What did most of us do at 16 years old? For the majority, we were busy hiding in the local park with a crate of dad’s John Smith’s. A teenage Wayne Rooney, however, was lining up against Teddy Sheringham for his Premier League debut. And for that, we’re all just as bitter as those stolen tinnies.
Wayne Rooney has been one of England’s most incredible footballing talents over the twenty years. Period.
The drivel of a debate that drones on about his competence has grown old. It’s tiresome now.
A man with the most goals ever for both England and Manchester United, every club trophy available and 32 individual honours is a man whose reputation shouldn’t once come close to doubt. It’s a shame that we chose to bemoan the country’s most promising talent when he could have achieved even more than he did.
—12 major trophies
Wayne Rooney won it all at Manchester United—now it’s time for the next chapter ?? pic.twitter.com/7Y8StEdEet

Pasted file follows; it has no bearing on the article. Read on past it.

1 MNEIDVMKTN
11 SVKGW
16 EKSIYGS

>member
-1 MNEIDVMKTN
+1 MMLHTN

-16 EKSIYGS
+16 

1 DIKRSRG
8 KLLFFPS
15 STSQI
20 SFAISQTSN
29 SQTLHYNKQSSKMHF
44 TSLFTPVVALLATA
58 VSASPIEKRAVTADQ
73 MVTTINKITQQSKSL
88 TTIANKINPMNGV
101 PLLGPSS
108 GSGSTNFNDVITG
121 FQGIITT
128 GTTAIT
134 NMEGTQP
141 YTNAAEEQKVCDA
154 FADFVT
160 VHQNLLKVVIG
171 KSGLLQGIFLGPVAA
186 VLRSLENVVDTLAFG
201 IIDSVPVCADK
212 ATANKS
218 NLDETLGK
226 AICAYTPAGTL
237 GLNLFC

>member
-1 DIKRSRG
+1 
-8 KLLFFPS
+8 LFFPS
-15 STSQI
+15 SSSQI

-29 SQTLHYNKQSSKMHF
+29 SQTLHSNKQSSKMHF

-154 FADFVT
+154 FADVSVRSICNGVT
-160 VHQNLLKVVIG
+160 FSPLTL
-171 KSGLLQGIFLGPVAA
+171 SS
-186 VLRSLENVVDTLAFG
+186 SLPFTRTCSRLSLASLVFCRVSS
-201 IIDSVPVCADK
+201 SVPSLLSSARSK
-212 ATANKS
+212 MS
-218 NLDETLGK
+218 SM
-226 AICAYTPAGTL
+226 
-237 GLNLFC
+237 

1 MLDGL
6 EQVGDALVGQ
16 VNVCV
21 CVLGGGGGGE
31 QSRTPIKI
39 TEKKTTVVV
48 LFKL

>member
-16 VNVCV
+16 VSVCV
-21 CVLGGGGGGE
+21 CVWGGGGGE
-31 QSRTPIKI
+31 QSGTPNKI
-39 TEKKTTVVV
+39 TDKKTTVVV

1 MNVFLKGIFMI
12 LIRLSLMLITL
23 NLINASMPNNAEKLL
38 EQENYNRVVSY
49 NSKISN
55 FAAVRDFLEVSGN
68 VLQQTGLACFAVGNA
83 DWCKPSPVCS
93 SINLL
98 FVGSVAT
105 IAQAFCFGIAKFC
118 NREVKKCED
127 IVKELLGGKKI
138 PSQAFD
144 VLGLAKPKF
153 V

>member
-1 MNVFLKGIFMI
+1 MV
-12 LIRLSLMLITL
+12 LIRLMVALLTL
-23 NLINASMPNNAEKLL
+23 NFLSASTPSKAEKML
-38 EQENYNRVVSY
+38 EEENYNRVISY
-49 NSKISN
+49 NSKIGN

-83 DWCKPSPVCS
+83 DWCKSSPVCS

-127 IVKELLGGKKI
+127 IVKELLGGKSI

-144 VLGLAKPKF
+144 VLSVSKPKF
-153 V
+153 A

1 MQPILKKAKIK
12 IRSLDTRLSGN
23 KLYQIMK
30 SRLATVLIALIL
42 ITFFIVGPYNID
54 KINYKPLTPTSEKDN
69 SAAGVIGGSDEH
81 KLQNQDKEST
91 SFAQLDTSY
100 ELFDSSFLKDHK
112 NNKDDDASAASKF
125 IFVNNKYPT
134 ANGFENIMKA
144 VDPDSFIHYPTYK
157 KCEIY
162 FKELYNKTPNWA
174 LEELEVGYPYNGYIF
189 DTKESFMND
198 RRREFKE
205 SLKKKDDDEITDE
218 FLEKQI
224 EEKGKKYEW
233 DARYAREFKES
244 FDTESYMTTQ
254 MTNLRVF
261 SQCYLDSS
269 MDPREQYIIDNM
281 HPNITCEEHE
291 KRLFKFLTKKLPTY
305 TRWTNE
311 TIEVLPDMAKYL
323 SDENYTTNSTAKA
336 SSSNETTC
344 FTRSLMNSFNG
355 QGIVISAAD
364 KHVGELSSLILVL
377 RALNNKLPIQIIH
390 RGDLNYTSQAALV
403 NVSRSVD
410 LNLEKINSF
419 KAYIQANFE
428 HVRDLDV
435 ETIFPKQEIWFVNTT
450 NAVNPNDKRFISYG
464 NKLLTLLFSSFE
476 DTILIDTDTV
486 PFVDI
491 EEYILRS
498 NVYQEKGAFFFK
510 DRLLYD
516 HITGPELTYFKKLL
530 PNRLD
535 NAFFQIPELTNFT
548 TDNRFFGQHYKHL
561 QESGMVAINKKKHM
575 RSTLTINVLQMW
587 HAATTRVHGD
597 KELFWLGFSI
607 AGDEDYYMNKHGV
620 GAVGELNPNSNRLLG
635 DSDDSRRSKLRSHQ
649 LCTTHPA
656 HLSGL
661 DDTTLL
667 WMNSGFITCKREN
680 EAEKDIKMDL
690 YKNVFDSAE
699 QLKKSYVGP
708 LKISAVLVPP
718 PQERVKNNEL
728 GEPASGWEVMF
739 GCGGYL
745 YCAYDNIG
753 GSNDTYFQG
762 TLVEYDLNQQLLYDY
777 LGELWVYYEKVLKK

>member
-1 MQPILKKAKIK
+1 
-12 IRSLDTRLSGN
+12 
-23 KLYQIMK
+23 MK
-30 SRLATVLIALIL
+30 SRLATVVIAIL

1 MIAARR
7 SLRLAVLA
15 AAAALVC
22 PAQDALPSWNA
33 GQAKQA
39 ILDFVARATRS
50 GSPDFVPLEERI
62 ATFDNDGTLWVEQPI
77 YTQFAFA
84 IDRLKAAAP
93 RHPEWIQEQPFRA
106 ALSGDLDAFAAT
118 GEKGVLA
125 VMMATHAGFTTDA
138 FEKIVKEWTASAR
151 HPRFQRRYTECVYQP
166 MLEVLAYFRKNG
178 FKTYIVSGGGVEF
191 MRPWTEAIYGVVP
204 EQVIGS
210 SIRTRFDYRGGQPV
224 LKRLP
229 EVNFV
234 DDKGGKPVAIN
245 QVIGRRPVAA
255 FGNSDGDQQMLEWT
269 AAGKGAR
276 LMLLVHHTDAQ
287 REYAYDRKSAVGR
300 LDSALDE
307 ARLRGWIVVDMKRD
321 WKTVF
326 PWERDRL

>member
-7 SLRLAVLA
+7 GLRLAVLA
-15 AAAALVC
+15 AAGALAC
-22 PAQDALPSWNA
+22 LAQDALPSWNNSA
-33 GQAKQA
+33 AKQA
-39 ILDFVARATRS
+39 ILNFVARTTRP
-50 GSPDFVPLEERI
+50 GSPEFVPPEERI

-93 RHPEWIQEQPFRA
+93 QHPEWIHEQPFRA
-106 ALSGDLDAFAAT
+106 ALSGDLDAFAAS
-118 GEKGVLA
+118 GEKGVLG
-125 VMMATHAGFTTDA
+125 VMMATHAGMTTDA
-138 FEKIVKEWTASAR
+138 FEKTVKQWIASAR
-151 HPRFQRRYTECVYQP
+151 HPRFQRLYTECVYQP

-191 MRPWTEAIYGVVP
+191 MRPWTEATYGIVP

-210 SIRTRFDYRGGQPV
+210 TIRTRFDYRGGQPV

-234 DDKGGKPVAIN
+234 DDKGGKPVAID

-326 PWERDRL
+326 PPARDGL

— B/R Football (@brfootball) July 10, 2017
Admittedly, Rooney has never been the image of perfection. But it can’t be said that he hasn’t come far.
You only need to cast your mind back to a summer’s day in 2002, when Everton lined up against Tottenham Hotspur in what would prove to be a 2-2 draw. In that game, a fresh-faced Wayne Rooney made his first full-team debut. And that’s where it all began.
Because you hopefully won’t be able to remember that day too clearly, we’ve found out the starting XI for you.
Take a look at some of these names. Who would have thought then that the fella would end up alongside the likes of Ronaldo? Certainly not Tony Hibbert.
They grow up so fast, don’t they? One minute you’re singing his praises as the prodigal son and the next you’re calling him Shrek and lambasting him for all the world’s problems. How time flies.
Anyway, Rooney was certainly a diamond in a very rough ruff when he started out at Everton. A few memorable names up there, sure. But no one who would go on and change the world.
Well, no one bar a timid 16-year-old kid…